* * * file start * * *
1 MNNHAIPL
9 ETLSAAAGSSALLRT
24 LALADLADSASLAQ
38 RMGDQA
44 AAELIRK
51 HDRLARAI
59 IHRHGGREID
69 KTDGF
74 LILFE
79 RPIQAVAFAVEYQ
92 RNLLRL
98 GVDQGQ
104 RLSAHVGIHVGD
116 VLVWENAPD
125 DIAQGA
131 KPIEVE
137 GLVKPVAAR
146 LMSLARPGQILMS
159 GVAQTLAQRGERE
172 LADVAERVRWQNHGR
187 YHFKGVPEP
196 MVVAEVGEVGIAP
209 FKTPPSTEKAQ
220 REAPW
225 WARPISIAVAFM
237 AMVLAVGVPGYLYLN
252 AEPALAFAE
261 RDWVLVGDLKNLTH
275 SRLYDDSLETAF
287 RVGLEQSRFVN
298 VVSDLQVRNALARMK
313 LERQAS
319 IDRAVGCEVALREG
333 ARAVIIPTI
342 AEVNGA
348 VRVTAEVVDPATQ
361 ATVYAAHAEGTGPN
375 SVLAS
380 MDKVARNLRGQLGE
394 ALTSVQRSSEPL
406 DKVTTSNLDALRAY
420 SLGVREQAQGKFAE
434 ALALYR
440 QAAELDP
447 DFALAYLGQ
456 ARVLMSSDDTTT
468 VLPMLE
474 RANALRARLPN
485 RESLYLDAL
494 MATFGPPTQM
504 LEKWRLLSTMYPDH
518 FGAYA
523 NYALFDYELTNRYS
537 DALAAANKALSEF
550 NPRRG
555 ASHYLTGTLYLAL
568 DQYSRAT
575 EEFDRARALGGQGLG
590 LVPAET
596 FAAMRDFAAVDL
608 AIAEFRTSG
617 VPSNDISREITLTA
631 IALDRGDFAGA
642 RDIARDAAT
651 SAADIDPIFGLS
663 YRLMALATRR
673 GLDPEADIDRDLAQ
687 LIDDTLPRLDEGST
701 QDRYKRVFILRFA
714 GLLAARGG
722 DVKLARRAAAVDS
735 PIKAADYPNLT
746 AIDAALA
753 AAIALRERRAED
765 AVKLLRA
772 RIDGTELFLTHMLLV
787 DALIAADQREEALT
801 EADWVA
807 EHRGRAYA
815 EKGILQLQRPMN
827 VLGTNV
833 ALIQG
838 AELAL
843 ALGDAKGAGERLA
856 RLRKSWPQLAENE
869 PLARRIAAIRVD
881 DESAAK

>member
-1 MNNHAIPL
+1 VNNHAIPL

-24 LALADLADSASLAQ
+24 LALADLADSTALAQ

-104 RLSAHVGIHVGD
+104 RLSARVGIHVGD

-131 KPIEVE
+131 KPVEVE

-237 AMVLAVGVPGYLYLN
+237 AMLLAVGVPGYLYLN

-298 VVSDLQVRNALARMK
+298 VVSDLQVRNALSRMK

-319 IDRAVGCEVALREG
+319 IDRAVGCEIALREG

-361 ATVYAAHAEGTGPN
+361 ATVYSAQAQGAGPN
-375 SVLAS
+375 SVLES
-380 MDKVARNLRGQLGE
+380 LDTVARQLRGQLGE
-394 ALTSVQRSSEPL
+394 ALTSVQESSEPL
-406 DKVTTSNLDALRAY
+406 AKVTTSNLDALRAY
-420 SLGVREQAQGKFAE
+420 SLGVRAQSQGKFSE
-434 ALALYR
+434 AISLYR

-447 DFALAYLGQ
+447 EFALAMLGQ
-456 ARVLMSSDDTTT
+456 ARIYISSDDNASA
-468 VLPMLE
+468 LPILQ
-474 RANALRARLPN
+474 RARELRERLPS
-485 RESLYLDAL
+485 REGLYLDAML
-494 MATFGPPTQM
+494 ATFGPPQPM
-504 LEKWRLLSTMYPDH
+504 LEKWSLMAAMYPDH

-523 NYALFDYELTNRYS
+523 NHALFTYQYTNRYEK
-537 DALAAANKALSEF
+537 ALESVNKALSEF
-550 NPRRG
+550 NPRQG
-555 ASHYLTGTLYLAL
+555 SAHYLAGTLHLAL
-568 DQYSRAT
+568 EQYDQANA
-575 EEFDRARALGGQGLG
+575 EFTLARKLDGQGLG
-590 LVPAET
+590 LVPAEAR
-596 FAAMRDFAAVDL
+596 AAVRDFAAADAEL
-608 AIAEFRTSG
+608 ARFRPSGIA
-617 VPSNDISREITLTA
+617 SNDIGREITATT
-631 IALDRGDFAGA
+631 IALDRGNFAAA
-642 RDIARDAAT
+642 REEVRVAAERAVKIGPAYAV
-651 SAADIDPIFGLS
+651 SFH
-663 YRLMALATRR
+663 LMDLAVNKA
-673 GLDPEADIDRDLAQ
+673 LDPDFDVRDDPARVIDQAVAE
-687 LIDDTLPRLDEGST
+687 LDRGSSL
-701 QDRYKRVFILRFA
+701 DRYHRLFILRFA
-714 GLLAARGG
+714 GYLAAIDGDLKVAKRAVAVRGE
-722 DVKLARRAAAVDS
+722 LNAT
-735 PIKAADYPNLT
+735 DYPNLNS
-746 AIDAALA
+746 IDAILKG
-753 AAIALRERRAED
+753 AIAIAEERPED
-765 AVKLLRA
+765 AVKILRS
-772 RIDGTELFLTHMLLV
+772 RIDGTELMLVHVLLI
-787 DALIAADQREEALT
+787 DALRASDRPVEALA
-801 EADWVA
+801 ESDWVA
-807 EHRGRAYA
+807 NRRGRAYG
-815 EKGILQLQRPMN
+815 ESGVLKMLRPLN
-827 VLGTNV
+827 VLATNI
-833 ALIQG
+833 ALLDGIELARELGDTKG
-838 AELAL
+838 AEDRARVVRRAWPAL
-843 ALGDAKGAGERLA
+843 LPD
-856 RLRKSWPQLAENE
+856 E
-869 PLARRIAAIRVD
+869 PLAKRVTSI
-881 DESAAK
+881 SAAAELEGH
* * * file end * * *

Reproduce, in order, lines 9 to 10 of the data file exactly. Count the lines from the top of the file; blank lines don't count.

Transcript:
74 LILFE
79 RPIQAVAFAVEYQ